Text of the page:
Valery Klimov (Valeri Alexandrovich Klimov) is a Russian violinist and teacher born (in Kiev) on October 16, 1931. He is known for having won the very first International Tchaikovsky Violin Competition (in March, 1958), the best known violin competition in the world. He was 26 years old. That was the same competition at which Van Cliburn (the American piano player) won first prize in the piano division, subsequently becoming popular and famous. That year, Russian composer Dmitri Shostakovich was the chairman. Klimov’s first teacher was his father. He later studied at the Odessa Conservatory and later still at the Moscow Conservatory with David Oistrakh. As far as I was able to determine, Klimov did not perform outside Russia until 1967. Quite possibly his first concert outside the Soviet Union was in London, England. Although he has toured around the world, his career has mostly been spent in Russia. He has been teaching at the Moscow Conservatory for a long time and has received many official awards. Among his many pupils are Elena Denisova, Hisaya Sato, Alice Waten, Fiona Ziegler, Evgeny Grach, Rachel Schmidt, and Alena Tsoi. Here is a YouTube video with Klimov playing the Khachaturian concerto. Among other things, it gives you a chance to hear the excellent acoustics of the Sydney Opera House.
Sunday, October 14, 2018
Sunday, September 16, 2018
Mayu Kishima is a Japanese violinist born (in Kobe, Japan) on December 13, 1986. She is known for having won one of the largest (if not the largest) monetary prizes in a violin competition – the Isaac Stern Violin Competition in Shanghai awarded her a first prize of $100,000 in 2016. That was a competition that she almost decided not to enter until the last minute. Kishima began her violin studies in Tokyo at age 3 and has had quite a number of teachers during her career, including, and Zakhar Bron (with whom she began studying at age 13.) She graduated from the Advanced School for Music in Cologne in 2012. She was 26 years old. By then however, she had already established herself as a concert artist, having begun her professional career in the year 2000 at age 14. Kishima made her first studio recording in 2003 with the NHK Symphony. Needless to say, she has played all over the world with some of the finest orchestras and conductors. Among the violins she has played are a 1779 G.B. Guadagnini and a Stradivarius from 1700. Here is one of many YouTube videos posted of her performances. Here is another.
Sunday, August 19, 2018
Marianna Vasileva (Marianna Vasilyeva, Marianna Wasiljewa) Is a Russian violinist and teacher born (in St Petersburg) on November 25, 1986. In addition to a fantastic technique and a very expressive style of playing, she is known for performing all 24 Caprices by Paganini in a single recital – currently, probably the only female violinist to do so. As far as I know, she has not recorded the famous Caprices but probably will in the near future. (The first female to record all 24 Caprices is Bulgarian violinist Vanya Milanova, back in 1985.) Vasileva began her violin studies at age five with her father, a professional violinist. She has stated that even at that tender age she practiced several hours a day. Her first accompanist was her mother, a professional pianist, with whom she has performed in recital many times. At age 7, she began her studies at the St Petersburg Conservatory’s School for Gifted Children with an obscure teacher named Vladimir Ovcharek. At age 11, she began studying with Dora Schwarzberg at the Advanced School for Music in Vienna. At age 17 she began studying with Zakhar Bron at the Advanced School for Music and Dance in Cologne. During all those years, she was also (simultaneously) studying at the St Petersburg Conservatory. (The St Petersburg Conservatory is where the famous Leopold Auer taught for many years.) Her performing career actually began at age 8, when she played in public for the first time. At age 10, she made her formal debut in Russia and Germany playing the first concerto (the one in g minor) by Max Bruch. In that year, she also won her first violin competition in Russia. In 2001, she actually won a violin in the International Spohr Violin Competition – I don’t know what violin it was but I’m certain it was a high quality instrument. She was 15 years old. In 2009, she won first prize in the International Competition for Young Violinists in honor of Karol Lipinski and Henryk Wieniawski in Lublin, Poland (not to be confused with the well-known Henryk Wieniawski Violin Competition held in Poznan, Poland, every five years.) She was 23 years old. In 2010 she won first prize in the Prague Spring International Music Competition. She currently teaches at the Music Academy in Madrid, in addition to teaching masterclasses around the world, as so many other soloists do. Her concert tours span the entire world and she has played in almost all of the important musical venues and concert halls. Her repertoire is very extensive although her discography is still quite small. I know Vasileva has played a Guarneri Del Gesu violin from 1724 and a 1752 Carlo Antonio Testore violin on many concerts but I don’t know if those are her current instruments – I will try to find out and post it as a comment below. Vasileva is fluent in four languages; Russian, English, German, and Hebrew. Here is a YouTube video where she plays a well-known piece by Tchaikovsky. Here is a sound file where she plays the seldom-heard Ysaye sonata for two violins – the other violinist is Dmitri Kogan, grandson of the great Leonid Kogan.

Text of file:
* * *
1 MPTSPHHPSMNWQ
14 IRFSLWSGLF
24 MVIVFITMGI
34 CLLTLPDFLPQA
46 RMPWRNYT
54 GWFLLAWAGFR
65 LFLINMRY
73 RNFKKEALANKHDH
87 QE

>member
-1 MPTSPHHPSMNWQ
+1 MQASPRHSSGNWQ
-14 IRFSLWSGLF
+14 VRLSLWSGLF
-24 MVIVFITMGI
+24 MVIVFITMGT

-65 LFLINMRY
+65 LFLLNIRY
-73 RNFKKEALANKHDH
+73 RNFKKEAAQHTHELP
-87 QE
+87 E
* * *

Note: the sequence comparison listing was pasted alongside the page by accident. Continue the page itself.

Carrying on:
Sunday, July 8, 2018